It is not hard to write down polynomial solutions: For example, if $f:\mathbb{R}\to\mathbb{R}^4$ is a polynomial curve that satisfies $f'(s)\wedge f''(s)\wedge f'''(s) \wedge f''''(s)\not = 0$, then the mapping $\phi:\mathbb{R}^2\to\mathbb{R}^4$ given by $$ \phi(s,t) = f(s) + f'(s)\, t $$ (which parametrizes the 'tangential development' of the curve $f$) satisfies these conditions when $t\not=0$. (By replacing $t$ by $t{+}1$, say, one could arrange that $\phi$ be an immersion on all of $[0,1]^2$.)

The following analysis is a more-or-less standard approach to verifying the above description using the so-called 'moving frame'. (I'm sure that the result itself is classical in some sense, though I don't know offhand where to look in the literature to find it.)

The three conditions listed above are actually independent of the choice of $st$-coordinates on the surface in $\mathbb{R}^4$ and so can be regarded as conditions on a surface $S\subset\mathbb{R}^4$ that, for local analysis purposes, can be taken to be smoothly embedded.

Let $B_0(S)$ denote the space of quintuples $(p;v_1,v_2,v_3,v_4)$ where $p$ lies in $S$ and the quadruple $(v_1,v_2,v_3,v_4)$ is a basis of $\mathbb{R}^4$ such that $(v_1,v_2)$ is a basis of $T_pS$ while $(v_1,v_2,v_3)$ is a basis of the $3$-dimensional subspace $W_pS\subset \mathbb{R}^4$. Then $B_0$ is a smooth submanifold of the product $\mathbb{R}^4\times\mathrm{GL}(4,\mathbb{R})$ that has dimension $2 + 4 + 3 + 4 = 13$.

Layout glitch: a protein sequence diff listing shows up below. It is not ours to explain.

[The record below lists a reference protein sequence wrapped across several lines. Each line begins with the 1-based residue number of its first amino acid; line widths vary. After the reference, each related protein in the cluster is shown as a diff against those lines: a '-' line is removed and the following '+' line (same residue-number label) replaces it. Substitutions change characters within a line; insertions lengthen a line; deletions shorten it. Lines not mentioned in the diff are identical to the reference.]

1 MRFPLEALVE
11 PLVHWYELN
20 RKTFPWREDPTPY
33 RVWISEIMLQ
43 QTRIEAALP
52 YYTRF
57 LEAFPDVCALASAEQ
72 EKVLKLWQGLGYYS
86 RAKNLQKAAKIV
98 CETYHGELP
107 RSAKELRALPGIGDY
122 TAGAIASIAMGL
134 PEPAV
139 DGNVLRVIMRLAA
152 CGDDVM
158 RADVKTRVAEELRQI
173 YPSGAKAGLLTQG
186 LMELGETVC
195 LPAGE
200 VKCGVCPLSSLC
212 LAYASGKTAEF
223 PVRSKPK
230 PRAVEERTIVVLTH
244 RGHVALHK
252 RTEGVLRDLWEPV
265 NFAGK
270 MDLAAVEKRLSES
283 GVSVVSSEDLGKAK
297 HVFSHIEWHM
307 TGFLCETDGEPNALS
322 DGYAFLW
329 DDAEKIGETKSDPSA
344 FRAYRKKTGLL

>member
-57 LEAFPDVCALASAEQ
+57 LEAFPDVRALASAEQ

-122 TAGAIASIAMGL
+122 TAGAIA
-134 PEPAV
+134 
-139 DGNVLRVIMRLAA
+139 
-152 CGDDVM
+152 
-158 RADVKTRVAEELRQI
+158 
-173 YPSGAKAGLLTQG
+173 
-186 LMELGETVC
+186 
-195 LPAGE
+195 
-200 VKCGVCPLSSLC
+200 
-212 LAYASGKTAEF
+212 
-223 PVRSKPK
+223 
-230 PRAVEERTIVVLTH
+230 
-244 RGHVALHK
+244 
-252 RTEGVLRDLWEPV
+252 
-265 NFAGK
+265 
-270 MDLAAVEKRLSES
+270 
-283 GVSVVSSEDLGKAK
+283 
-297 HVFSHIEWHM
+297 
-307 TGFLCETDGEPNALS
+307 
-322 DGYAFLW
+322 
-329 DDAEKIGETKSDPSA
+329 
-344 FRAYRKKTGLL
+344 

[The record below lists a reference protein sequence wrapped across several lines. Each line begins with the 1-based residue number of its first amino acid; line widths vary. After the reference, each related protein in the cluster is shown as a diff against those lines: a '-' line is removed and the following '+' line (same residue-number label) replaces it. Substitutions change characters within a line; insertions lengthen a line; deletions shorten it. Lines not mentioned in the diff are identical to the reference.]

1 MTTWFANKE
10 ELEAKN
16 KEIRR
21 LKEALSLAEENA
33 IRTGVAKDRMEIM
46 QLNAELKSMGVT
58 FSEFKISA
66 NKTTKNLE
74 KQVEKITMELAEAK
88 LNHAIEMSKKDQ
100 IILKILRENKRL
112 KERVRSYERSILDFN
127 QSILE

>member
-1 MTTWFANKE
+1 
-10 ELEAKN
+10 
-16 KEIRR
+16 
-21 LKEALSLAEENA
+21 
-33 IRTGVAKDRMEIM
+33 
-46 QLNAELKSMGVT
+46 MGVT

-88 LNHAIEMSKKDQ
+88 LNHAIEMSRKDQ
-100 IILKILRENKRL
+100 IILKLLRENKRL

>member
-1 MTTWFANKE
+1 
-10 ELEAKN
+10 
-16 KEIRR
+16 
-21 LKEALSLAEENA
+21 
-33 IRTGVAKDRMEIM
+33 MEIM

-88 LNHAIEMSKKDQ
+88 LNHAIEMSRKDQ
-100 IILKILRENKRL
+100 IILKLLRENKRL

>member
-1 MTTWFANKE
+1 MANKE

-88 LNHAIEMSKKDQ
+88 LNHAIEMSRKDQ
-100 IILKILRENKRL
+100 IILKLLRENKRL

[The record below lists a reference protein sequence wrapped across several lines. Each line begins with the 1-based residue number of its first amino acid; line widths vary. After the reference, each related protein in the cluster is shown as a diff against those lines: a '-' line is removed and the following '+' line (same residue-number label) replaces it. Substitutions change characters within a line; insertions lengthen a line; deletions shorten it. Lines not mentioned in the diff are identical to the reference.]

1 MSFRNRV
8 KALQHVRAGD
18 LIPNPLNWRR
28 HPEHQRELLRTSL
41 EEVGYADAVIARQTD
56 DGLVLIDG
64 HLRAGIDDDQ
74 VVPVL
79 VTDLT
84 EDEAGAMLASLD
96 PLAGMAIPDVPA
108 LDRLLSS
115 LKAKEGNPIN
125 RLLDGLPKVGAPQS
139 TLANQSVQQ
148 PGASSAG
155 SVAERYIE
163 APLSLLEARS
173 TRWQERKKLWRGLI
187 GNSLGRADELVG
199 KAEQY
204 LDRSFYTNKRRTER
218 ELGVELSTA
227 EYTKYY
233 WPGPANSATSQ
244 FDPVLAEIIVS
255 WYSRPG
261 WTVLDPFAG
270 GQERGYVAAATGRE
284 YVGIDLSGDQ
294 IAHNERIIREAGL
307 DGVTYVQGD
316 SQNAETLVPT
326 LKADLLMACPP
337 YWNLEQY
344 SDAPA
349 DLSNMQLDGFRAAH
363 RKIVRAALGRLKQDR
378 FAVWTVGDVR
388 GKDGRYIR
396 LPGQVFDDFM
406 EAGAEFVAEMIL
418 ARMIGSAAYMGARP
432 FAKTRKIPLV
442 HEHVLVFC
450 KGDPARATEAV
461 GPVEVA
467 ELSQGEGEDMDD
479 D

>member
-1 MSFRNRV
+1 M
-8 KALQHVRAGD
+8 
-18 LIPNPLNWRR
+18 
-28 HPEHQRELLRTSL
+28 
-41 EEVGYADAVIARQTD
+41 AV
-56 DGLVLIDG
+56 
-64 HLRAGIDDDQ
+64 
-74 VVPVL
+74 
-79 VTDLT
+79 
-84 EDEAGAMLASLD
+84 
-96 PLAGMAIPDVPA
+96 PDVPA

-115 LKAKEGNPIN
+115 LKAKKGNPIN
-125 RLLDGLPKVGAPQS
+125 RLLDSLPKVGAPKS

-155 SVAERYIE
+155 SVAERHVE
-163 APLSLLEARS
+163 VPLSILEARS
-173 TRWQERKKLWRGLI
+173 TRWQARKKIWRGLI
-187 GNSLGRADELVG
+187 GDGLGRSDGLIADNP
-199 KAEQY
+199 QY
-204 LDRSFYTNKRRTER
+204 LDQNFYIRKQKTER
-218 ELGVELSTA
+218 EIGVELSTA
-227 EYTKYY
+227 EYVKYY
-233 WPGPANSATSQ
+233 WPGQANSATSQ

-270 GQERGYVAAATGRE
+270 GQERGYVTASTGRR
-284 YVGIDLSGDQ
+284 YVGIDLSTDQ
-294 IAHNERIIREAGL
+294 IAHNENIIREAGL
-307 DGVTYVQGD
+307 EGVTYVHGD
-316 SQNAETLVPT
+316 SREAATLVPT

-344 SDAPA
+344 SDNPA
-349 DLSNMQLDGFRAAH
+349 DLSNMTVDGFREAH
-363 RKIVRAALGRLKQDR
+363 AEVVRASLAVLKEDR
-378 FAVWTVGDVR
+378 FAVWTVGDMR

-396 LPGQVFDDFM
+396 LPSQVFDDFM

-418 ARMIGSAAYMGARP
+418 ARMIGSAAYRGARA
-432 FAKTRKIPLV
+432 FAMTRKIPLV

It is useful to define $\mathbb{R}^4$-valued functions $x,e_i: \mathbb{R}^4\times\mathrm{GL}(4,\mathbb{R})\to\mathbb{R}^4$ such that $x(p;v_1,v_2,v_3,v_4) = p$ while $e_i(p;v_1,v_2,v_3,v_4) = v_i$. Then there exist unique (linearly independent) $1$-forms $\omega^i$ and $\theta^i_j$ on $\mathbb{R}^4\times\mathrm{GL}(4,\mathbb{R})$ such that (assuming the usual summation convention on repeated indices) the following structure equations hold: $$ \mathrm{d}x = e_i \omega^i \qquad\text{and}\qquad \mathrm{d}e_i = e_j\,\theta^j_i\,.\tag1 $$

$$ \mathrm{d}\omega^i = -\theta^i_j\wedge\omega^j \qquad\text{and}\qquad \mathrm{d}\theta^i_j = -\theta^i_k\wedge\theta^k_j\,.\tag2 $$

Now, pull back these functions and $1$-forms to $B_0(S)$ (but, as is customary, not notate the pullback). The definition of $B_0(S)$ and the assumptions on $S$ imply that $$ \mathrm{d}x\wedge e_1\wedge e_2 = \mathrm{d}e_1\wedge e_1\wedge e_2\wedge e_3 = \mathrm{d}e_2\wedge e_1\wedge e_2\wedge e_3 = 0 $$ while the two expressions $$ \bigl(\,\mathrm{d}e_1\wedge e_1\wedge e_2,\ \mathrm{d}e_2\wedge e_1\wedge e_2\bigr) \qquad\text{and}\qquad \mathrm{d}e_3\wedge e_1\wedge e_2\wedge e_3 $$ are nowhere vanishing. Using the above structure equations, these imply the relations $$ \omega^3 = \omega^4 = \theta^4_1 = \theta^4_2 = 0,\tag3 $$ while, because of the three assumptions, $\omega^1\wedge\omega^2$ is nonvanishing, the pair $(\theta^3_1,\theta^3_2)$ do not simultaneously vanish, and $\theta^4_3$ is nonvanishing.